By Qaiser Mohammad Ali
New Delhi, Dec 19 (IANS) It was a sunny day on June 24, 1974, when India were all out for 42 — their lowest innings score then in Test cricket — against England in London, and it was a bright day in Adelaide on December 19, 2020, when India broke that dubious record, pointed out illustrious former spinner Bishan Singh Bedi. He played that match at Lord’s over 46 years ago and on Saturday, watched the third day’s play of India’s first Test against Australia on TV at his Delhi residence.
One difference between the two undesirable ‘feats’ was that the ball didn’t swing at Lord’s, but it moved at the Adelaide Oval. Another was that in 1974, one Indian batsman — Eknath Solkar — reached double figures, while on Saturday, all players from the visiting team were dismissed for single-digit scores. Solkar was unbeaten on 18 runs off 17 balls (105.88), comprising two boundaries and one six, in 34 minutes. There were two ducks 46 years ago and there were three on Saturday.
“Had somebody scored even 30, 36 would have remained 36, so if Solkar had then scored 18, 42 would have remained 42. I remember there was no resistance at all in 1974. That whole tour was a disaster. It was very badly planned and managed tour. Anyway, let us not think about that,” Bedi told IANS.
Ajit Wadekar’s India lost the Lord’s Test by an innings and 285 runs — and the three-match series 0-3 — while in Adelaide Virat Kohli’s team lost by eight wickets as Australia took a 1-0 lead in the three-Test series.
In 1974, pacer Geoff Arnold, now 76, captured five wickets while speedster Chris Old, who turns 72 on Tuesday, bagged four wickets as India were bundled out for 42.
“This 36 all out has revived my memory of 1974, but I am not at all happy to revive it. It’s just one of those things, and we have to accept it,” Bedi said with a chuckle.
Asked to compare the two lowest scores, 74-year-old spinner said: “You don’t compare such things. Such comparisons are most undesirable, to be honest. But a disaster is a disaster. It is one of those things when the Indian batting fell like a house of cards.”
Then, with tongue firmly in his cheek, Bedi, well known for his wit and humour, quipped: “Records are meant to be broken.”
Bedi, who was the most successful bowler in the first innings with six wickets, remembered the ball didn’t do much at Lord’s.
“It was also a very nice, clear, sunny day at Lord’s. There was no cloud cover. It just so happened that the straight ball either hit the stumps or took the edge of the bat. The ball wasn’t wobbling at Lord’s; in Adelaide today, the ball wobbled. 42 all out was rank bad batting,” he said.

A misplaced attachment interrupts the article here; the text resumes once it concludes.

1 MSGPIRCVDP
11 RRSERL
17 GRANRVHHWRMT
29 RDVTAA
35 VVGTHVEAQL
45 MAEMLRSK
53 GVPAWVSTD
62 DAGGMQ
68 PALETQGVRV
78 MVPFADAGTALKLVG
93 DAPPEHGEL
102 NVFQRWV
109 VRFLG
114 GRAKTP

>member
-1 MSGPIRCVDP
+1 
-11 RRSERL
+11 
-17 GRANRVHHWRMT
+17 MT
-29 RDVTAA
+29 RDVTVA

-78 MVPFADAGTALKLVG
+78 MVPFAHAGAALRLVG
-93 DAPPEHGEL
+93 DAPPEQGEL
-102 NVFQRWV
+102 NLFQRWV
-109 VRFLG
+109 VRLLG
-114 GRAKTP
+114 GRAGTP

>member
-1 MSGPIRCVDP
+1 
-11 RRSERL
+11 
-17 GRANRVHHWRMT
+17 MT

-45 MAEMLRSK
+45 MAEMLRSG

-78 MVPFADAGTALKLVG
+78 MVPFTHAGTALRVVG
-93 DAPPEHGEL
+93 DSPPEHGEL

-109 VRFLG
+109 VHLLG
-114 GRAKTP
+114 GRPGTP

“I can’t say the same for this (Adelaide 2020); it looks bad batting but the Australian bowling was very, very outstanding. They bowled cleanly. Credit has to be given to the Australians for bouncing back; not bouncing back, but pouncing back.”
Legendary leg-spinner Bhagwath Subramanya Chandrasekhar, who also played the Lord’s Test of 1974, said it was impossible to explain the reasons for teams getting out for low scores.
“It happens. You can’t give reasons for such things. The bottom line is that what has happened has happened. This was one of those things. India has a good side they will do well,” 75-year-old Bangalore-based Chandrasekhar, a man of few words, told IANS.
Two members of the Indian team that played at Lord’s in 1974 — Wadekar and Solkar – are no more. Among the others who are alive — Sunil Gavaskar, Farokh Engineer, Gundappa Viswanath, Brijesh Patel, Syed Abid Ali, Madan Lal, Erapalli Prasanna, Bedi, and Chandrasekhar — Engineer is the oldest at 82 years.
India, after taking a 53-run first-innings lead, faltered and were all out for 36 on Saturday — the joint fourth lowest score in 2,396 Test matches played over 142 years — ‘beating’ their own 42 of 1974. Australia then won the first Test by eight wickets to take a 1-0 lead in the four-match series.
The second Test begins on December 26 in Melbourne.